Things I will miss when/if I go back to Australia

lakes_swimming

We’re pretty settled here in Austria – we own a house, I have a passable grasp on the language, and I don’t have much to complain about. But never say never. Because moving back to Oz is always a possibility. So here’s my top ten things I will miss about my life here if or when I move back to Australia.

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Jause – Austrians will literally put anything on bread

Jause Austria belegtes brotAustrians tend to do the reverse of what I’m used to – they eat a big lunch and then only need a small snack in the evening, rather than a full cooked meal. One of the most common evening ‘snacks’ is Jause. I’ve already written a blog about Jause, but I’m going to take it one step further now. Because Jause, although when you order it at a Jause Station or mountain huts, will be served with specific meats or spreads, is really just a general term for ‘putting stuff on bread’. Essentially it’s an open sandwich.

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Traditional Austrian Dishes – Backhendl

Backhendl SalatAustria is well known for many different types of food – some you will definitely have heard of: strudel, schnitzel, goulash etc. Each region also has specialities they call their own. Though consider that Austria has nine states in a total of 84,000km² (compare that to Australia’s 8 in 7.7million km²) – this means that a dish ‘local’ to one area is very often found in other places too.

I live in the state of Carinthia (Kärnten) and I work in the state of Steiermark (Styria), so I’m familiar with quite a few.

We’ve already talked about Kärntner Reindling, Kärntner Nudeln, Jause and Glundner Käse and this week I’m focusing on Backhendl.

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Slowly emerging into a post COVID-19 world

The last two weeks have been crazy!

Here in Austria we’re slowly easing out of restrictions, and with that life returns to a semblance of normal.

Our first Hofer shop after two months took up the entire belt (not previously achieved). Even though we were getting irregular grocery deliveries during lockdown, we had purchased mainly necessities, so it was necessary to stock up.

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It’s time to get back out there – desperately seeking running shoes

new shoes coronavirusThis week I did something crazy.

I physically went into a shop and bought shoes.

It was day 52 of self-quarantine, and we finally decided it was time to let ourselves out of the house.

Hubby had already been back at the office for a few weeks, but since there was no need for me to be out, the only thing I’d done was visit the egg farmer. We locked down pretty hard, so the transition back for us hasn’t been as quick as some.

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Traditional Austrian Dishes – Kärntner Reindling

Kärntner ReindlingAustria is well known for many different types of food – some you will definitely have heard of: strudel, schnitzel, goulash etc. Each region also has specialities they call their own. Though consider that Austria has nine states in a total of 84,000km² (compare that to Australia’s 8 in 7.7million km²) – this means that a dish ‘local’ to one area is very often found in other places too.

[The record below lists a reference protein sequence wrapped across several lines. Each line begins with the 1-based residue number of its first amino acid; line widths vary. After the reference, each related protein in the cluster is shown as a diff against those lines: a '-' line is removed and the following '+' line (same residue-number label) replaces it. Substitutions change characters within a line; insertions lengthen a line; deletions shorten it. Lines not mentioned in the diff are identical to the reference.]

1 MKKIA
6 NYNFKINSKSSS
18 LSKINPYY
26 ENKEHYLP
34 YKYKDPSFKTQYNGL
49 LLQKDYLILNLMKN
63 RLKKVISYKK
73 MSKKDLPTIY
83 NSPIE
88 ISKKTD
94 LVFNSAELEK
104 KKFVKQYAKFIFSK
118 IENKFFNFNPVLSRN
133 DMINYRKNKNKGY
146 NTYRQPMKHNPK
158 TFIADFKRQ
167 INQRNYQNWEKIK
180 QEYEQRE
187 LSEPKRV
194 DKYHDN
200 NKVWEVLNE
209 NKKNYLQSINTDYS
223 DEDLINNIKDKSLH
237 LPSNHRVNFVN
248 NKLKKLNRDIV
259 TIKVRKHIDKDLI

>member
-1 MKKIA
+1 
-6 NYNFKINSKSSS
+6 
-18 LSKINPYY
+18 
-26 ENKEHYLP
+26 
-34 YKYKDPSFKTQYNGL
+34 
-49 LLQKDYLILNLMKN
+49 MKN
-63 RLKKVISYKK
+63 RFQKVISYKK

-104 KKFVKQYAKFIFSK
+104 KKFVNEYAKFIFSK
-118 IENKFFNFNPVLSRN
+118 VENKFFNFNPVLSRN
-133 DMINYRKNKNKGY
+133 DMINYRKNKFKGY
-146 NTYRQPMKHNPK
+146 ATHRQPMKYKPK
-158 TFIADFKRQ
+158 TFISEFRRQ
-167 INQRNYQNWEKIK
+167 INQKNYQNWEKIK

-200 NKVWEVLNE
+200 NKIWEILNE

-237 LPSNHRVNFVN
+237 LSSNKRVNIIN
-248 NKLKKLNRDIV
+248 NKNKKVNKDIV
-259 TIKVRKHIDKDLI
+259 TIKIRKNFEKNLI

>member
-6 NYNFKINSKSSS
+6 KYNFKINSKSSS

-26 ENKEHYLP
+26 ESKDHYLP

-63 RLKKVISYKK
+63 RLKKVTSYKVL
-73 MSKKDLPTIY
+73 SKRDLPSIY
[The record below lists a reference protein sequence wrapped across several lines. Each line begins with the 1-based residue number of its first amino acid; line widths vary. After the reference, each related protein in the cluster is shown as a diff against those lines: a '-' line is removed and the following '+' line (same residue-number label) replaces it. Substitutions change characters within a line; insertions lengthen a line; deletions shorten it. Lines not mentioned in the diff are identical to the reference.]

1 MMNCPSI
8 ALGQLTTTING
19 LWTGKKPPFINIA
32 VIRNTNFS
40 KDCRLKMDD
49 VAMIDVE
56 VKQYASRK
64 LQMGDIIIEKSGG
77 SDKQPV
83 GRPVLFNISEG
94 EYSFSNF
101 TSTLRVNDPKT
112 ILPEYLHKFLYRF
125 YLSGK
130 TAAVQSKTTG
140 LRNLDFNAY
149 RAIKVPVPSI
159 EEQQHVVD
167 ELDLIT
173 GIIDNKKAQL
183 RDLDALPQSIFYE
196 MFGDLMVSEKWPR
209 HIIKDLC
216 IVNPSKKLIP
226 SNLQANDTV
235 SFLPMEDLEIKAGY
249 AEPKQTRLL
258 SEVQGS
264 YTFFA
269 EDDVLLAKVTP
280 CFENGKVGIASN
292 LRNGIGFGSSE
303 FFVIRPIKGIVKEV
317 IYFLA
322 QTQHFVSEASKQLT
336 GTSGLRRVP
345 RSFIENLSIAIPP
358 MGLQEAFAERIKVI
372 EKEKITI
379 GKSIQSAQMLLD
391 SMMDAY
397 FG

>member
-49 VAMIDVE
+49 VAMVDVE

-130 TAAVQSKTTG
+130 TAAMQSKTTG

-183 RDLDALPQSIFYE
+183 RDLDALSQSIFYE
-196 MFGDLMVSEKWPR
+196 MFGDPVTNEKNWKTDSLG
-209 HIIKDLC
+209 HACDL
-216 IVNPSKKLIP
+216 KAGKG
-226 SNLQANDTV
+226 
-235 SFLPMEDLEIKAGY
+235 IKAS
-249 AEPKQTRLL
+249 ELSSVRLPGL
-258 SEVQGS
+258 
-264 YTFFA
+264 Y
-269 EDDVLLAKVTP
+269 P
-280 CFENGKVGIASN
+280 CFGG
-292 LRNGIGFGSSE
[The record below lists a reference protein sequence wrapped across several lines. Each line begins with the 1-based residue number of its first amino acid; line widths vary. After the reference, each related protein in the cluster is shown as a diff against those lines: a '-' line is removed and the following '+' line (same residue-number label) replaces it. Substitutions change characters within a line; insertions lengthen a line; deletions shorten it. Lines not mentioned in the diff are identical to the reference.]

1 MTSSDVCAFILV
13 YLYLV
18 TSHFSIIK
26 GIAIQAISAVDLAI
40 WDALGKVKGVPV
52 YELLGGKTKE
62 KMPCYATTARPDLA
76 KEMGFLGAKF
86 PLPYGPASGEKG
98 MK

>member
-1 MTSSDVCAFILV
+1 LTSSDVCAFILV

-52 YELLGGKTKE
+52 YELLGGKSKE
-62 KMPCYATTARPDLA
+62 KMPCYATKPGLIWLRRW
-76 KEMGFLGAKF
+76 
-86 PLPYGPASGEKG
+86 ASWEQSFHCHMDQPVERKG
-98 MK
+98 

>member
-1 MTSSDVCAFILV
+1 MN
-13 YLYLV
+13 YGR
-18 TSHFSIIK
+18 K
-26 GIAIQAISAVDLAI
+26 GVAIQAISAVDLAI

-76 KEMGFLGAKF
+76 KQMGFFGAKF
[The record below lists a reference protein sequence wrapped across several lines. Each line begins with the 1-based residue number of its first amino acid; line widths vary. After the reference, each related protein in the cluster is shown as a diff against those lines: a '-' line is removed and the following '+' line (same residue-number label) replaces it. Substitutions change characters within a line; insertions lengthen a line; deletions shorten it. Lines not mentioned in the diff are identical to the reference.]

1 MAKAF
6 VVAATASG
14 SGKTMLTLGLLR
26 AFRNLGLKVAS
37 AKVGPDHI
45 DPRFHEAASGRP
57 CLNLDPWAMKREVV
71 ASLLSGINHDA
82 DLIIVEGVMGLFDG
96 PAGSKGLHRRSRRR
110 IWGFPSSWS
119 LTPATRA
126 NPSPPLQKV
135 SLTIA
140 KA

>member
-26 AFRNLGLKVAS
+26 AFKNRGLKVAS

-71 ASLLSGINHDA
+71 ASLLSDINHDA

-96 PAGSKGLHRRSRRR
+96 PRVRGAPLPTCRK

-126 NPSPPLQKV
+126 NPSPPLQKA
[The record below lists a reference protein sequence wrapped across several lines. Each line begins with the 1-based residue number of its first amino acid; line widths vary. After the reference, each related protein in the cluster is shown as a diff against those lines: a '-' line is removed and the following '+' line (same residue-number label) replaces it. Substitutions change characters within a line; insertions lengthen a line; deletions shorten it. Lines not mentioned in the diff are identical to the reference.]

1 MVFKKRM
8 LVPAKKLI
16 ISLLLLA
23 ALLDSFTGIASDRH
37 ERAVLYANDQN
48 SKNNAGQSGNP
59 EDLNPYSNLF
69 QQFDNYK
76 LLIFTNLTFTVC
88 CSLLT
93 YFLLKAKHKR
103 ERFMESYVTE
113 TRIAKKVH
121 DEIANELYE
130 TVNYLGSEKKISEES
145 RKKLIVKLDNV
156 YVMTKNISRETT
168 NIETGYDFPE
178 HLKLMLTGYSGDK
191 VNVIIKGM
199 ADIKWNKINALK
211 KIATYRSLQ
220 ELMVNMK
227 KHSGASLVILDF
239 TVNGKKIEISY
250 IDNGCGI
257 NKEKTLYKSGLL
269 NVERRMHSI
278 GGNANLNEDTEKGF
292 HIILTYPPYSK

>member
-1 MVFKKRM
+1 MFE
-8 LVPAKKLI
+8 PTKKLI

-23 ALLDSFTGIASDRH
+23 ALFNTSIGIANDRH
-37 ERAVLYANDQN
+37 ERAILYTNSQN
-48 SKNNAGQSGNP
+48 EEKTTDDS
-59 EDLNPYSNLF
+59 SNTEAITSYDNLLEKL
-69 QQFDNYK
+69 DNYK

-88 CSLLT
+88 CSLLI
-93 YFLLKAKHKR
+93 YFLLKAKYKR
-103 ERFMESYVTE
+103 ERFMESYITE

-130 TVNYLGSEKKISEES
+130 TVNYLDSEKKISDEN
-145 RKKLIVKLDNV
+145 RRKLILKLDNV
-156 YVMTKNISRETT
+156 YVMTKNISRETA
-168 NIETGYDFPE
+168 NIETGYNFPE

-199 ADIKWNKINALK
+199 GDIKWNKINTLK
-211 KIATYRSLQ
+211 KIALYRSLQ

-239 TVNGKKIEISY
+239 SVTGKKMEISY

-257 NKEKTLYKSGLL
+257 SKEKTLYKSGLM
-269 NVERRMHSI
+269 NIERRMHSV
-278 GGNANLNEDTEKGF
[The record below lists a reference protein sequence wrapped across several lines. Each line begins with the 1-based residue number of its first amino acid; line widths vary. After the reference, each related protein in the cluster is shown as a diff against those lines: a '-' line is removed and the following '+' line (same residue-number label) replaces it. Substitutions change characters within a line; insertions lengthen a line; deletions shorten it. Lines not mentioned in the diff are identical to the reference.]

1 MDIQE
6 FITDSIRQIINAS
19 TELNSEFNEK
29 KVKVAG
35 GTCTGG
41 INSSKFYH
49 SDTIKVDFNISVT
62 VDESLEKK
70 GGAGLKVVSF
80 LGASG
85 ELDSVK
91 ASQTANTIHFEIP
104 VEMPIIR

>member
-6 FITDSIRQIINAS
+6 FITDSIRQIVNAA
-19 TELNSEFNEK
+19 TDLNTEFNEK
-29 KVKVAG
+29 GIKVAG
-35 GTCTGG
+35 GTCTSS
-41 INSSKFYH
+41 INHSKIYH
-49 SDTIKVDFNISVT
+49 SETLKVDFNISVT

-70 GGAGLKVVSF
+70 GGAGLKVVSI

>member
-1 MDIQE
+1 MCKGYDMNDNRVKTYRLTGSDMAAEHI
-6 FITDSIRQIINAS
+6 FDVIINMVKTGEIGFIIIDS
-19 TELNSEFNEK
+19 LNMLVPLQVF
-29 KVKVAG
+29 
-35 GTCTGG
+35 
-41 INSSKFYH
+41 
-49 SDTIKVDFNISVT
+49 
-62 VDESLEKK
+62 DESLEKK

I live in the state of Carinthia (Kärnten) and I work in the state of Steiermark (Styria), so I’m familiar with quite a few.

We’ve already talked about Kärntner Nudeln,  Glundner Käse and Jause, and this week I’m focusing on Kärntner Reindling.

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Etikett – turns out it’s not a weird Middle Eastern Country

hoferSince the world is a bit tender and down at the moment, I thought why not write something a bit lighter this week.

Why not devote this blog to laughing at myself about one of my recent German blunders?

Because back when it was still possible to go to the supermarket without wearing a full biohazard suit, I discovered something I’d been misunderstanding for the last 6.5 years.

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30 days – life in lockdown

Coronavirus day 30It’s been 30 days since we put ourselves in lockdown: 30 days since I went into a shop, 30 days since I had to think about filling the car with petrol, 30 days since I had contact with someone closer than 2-3 metres, 30 days since I wore a bra other than a sports bra (oh, happy days). I drove the car for the first time yesterday, but only to visit the in-laws for an Easter beer in the garden… naturally keeping our distance.

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Paying with cash – it’s just what we do

EurosComing from Australia, there’s often no real need to carry cash when you head out of your house – credit and EFTPOS all the way, baby. At least it was when I was there (who knows what new ways there are to pay these days). Sure, you might use a few coins now and then for small things, you might come across the occasional cash only establishment, but otherwise, tap and go.

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Shutting down and staying home

Closed playground coronavirus
Playground in my street… closed

It’s been 10 days since I had close contact with anyone apart from my hubby, visited a shop or left the house for anything but exercise. With Coronavirus’s alleged 5-7 day average for symptoms to show, right now I am fairly comfortable in assuming that we are in the clear. That means we’ve kept ourselves safe, and haven’t contributed to spreading it around

Which is good, because since my post last week we now have reported cases here in my little town. The latest nationwide update brings the total to over 4000.

A lot of people in Australia have been asking me what’s going on here in Austria. Well here’s the latest.

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